2. Nature: connect daily to the real world. The one that actually keeps us alive and provides everything we could ever need. Giving our attention to natural rhythms, beauty, and stillness is essential to our well being. We must learn to protect this precious world by seeing ourselves as stewards and honoured guests.
  3. Nourishing Food: prepare food that feeds our bodies and souls, made from ingredients that are good for people and the planet. We need to make time in our hurried lives for meals and reintroduce the old ways of food preparation that enhances nutrient absorption.

With this blog, I hope to explore these focuses in great detail and share whatever truths I can find. Any wisdom found in parenting is hard won, through tears, laughter, and joy. If we can share our stories, ideas, and mistakes, maybe we can move more effortlessly towards that thriving home we all deserve.

Why Playing Around Needs to be Taken Seriously

Play is becoming an endangered species of its own. Our over-booked pressure-packed schedules and focus on academic enrichment and achievement has left little time for “free child-centered play.”

“When I became a man I put away childish things, including the fear of childishness and the desire to be very grown up.” C.S. Lewis

For much of my late youth, my mother would lovingly, rhetorically, ask, “When will Jo stop playing?”  Indeed, I wondered myself. But how could I? Play is FUN! And now that I have children of my own, and a husband who is an avid tree climber, I have a great reason to keep doing it.

I can’t help but notice that whenever I go to the playground with my kids, there are a lot of stiff, bored parents nodding along the perimeter, staring at their phones, while I am heading down the swirly slide or making incoherent monster noises. I also noticed that some kids watching me play seem utterly confused, and are wondering (at first) what is wrong with me. But before long, they “get it” and are joining in our game.

I was almost feeling self-conscious about my easy ability to be so playful. Should I be acting more adult and mature even though I can’t help it because I really am of the Fae? Well, after doing a bit of research, I have discovered that in fact, play is a very good thing. Here’s what the experts say about play:

A book called, Playful Parenting, speculates that play is actually a very powerful parenting tool, one that can build confidence, close-connections, and even solve some behavioural problems.

Play can help children to sort out daily difficulties by re-enacting scenarios and adopting a different, authoritative role. For instance, if a child had a negative experience at the doctors office, she may come home and “play” doctor…only this time, she’ll be the doctor dishing out the needles while you “playfully” beg for mercy. This kind of role-reversal helps a child reclaim any power that they feel they may have lost while they simultaneously explore their world while they are in control.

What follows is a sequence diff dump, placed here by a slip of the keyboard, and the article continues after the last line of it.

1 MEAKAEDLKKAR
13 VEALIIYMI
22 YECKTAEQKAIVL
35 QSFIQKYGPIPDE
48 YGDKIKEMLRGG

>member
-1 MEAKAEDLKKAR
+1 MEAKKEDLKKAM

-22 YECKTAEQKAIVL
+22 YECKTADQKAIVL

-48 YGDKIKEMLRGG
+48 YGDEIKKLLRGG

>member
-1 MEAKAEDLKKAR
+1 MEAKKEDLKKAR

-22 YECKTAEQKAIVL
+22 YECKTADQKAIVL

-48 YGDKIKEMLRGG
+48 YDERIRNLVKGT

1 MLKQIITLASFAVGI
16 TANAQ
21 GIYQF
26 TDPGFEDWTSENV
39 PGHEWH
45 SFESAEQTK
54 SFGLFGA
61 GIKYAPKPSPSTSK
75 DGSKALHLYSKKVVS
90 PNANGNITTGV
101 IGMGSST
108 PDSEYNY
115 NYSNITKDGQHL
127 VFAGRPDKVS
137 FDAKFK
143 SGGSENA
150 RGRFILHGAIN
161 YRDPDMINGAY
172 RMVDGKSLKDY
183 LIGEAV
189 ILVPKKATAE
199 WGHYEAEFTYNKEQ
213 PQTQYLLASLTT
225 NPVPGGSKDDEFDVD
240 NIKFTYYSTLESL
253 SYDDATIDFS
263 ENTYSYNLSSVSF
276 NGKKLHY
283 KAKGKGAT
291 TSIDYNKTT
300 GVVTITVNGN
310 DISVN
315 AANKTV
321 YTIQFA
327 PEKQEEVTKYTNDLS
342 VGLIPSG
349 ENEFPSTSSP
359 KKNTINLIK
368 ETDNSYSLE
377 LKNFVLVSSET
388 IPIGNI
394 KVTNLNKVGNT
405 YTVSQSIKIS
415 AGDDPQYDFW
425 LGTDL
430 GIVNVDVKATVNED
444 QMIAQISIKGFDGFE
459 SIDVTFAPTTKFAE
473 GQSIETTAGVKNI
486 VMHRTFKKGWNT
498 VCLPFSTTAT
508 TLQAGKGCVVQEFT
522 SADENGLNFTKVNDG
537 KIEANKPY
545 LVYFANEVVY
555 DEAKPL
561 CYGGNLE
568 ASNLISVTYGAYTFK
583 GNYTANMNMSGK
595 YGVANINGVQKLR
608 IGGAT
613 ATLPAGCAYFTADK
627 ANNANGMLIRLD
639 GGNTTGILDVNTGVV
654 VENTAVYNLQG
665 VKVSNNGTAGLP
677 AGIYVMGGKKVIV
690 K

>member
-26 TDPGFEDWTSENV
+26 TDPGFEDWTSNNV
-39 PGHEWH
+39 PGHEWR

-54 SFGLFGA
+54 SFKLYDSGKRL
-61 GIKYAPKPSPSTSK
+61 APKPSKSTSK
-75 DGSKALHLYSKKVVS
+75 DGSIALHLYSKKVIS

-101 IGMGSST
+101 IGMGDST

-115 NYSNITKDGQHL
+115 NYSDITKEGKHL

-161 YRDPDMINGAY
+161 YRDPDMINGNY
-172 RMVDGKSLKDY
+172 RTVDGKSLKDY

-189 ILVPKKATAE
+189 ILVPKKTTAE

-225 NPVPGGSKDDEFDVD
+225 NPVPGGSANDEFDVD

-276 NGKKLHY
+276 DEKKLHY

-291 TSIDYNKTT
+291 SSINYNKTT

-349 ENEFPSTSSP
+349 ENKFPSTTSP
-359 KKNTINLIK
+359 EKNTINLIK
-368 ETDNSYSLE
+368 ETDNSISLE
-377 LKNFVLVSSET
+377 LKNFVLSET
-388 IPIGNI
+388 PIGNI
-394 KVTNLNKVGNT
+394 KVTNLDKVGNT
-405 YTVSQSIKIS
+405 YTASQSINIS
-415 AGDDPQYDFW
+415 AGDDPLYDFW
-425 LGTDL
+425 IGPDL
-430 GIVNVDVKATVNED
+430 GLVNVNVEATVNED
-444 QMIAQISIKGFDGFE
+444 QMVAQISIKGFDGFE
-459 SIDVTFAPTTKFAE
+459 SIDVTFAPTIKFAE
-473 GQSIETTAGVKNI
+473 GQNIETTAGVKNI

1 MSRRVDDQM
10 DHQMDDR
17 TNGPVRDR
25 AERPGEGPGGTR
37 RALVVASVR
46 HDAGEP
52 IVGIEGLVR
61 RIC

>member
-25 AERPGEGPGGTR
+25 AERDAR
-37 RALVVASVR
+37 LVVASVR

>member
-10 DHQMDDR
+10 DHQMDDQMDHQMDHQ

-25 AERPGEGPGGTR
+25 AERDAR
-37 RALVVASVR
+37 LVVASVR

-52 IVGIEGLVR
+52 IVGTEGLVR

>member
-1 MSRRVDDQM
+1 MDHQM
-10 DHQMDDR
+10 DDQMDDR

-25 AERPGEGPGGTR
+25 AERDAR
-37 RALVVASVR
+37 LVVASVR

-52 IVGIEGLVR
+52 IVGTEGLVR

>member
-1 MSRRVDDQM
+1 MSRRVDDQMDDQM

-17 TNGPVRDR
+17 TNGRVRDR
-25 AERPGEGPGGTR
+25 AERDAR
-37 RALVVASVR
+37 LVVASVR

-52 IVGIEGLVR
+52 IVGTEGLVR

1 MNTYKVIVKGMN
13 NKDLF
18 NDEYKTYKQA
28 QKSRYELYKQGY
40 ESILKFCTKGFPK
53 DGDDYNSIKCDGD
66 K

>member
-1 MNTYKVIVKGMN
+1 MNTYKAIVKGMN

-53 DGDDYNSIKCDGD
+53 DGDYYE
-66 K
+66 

According to the American Academy of Pediatrics, play is so critical to the optimal development of a child that in 2007, the United Nations High Commission for Human Rights deemed it a “right of every child”.  And, play is becoming an endangered species of its own. Our over-booked pressure-packed schedules and focus on academic enrichment and achievement has left little time for “free child-centered play.”

And that my friends is the good stuff. That’s where the magic happens. That kind of play develops imagination and creativity and improves cognitive, emotional, and physical strength. Play allows children to try on different roles in a pressure-free environment which ultimately builds confidence and self-esteem.

Play isn’t just for kids either.  Though adults often view it as a luxury, or worse, a sign of immaturity, it is neither of those things. Research shows that play helps improve health and well-being and strengthen relationships and community ties. Play also allows us to transcend our ordinary lives which helps us create new thoughts and ideas (really important for this generation).

Also, it’s fun! Remember fun? I know, it’s been a while.  As we age,  we become so preoccupied with the seemingly important adult world that we loose the ability to let go, be free, and in the moment.  A concept which books like A New Earth tell us is pretty integral for our well-being and spiritual evolution.

I think we all need to reconnect with the amazing child within who still has a lot to teach us. So put down your phone, close your lap top, stop cleaning or doing whatever you do, and give yourself permission to play.

“You can discover more about a person in an hour of play than in a year of conversation.”

~ Plato

“The truly great advances of this generation will be made by those who can make outrageous connections, and only a mind which knows how to play can do that.”

~ Nagel Jackson

***For further reading, check out this article from Scientific American, where a 42 year study reveals some very scary things about a world without play.